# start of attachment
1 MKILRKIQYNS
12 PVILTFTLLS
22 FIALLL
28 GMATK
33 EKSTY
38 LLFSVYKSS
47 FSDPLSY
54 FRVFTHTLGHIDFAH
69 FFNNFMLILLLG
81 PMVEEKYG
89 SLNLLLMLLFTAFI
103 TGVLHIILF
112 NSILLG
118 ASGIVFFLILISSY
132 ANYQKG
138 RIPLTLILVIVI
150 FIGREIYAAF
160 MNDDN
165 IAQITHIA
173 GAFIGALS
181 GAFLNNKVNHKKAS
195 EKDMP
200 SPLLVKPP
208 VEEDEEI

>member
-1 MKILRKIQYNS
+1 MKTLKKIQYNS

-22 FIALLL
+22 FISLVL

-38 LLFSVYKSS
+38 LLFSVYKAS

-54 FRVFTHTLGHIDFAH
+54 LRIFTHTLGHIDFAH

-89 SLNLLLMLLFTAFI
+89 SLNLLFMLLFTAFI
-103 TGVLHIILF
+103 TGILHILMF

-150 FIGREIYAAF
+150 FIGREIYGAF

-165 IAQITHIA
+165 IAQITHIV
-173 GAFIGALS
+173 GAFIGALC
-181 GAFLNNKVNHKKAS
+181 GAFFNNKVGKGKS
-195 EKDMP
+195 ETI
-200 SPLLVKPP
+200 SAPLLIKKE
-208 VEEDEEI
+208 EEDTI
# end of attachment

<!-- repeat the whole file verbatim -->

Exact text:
1 MKILRKIQYNS
12 PVILTFTLLS
22 FIALLL
28 GMATK
33 EKSTY
38 LLFSVYKSS
47 FSDPLSY
54 FRVFTHTLGHIDFAH
69 FFNNFMLILLLG
81 PMVEEKYG
89 SLNLLLMLLFTAFI
103 TGVLHIILF
112 NSILLG
118 ASGIVFFLILISSY
132 ANYQKG
138 RIPLTLILVIVI
150 FIGREIYAAF
160 MNDDN
165 IAQITHIA
173 GAFIGALS
181 GAFLNNKVNHKKAS
195 EKDMP
200 SPLLVKPP
208 VEEDEEI

>member
-1 MKILRKIQYNS
+1 MKTLKKIQYNS

-22 FIALLL
+22 FISLVL

-38 LLFSVYKSS
+38 LLFSVYKAS

-54 FRVFTHTLGHIDFAH
+54 LRIFTHTLGHIDFAH

-89 SLNLLLMLLFTAFI
+89 SLNLLFMLLFTAFI
-103 TGVLHIILF
+103 TGILHILMF

-150 FIGREIYAAF
+150 FIGREIYGAF

-165 IAQITHIA
+165 IAQITHIV
-173 GAFIGALS
+173 GAFIGALC
-181 GAFLNNKVNHKKAS
+181 GAFFNNKVGKGKS
-195 EKDMP
+195 ETI
-200 SPLLVKPP
+200 SAPLLIKKE
-208 VEEDEEI
+208 EEDTI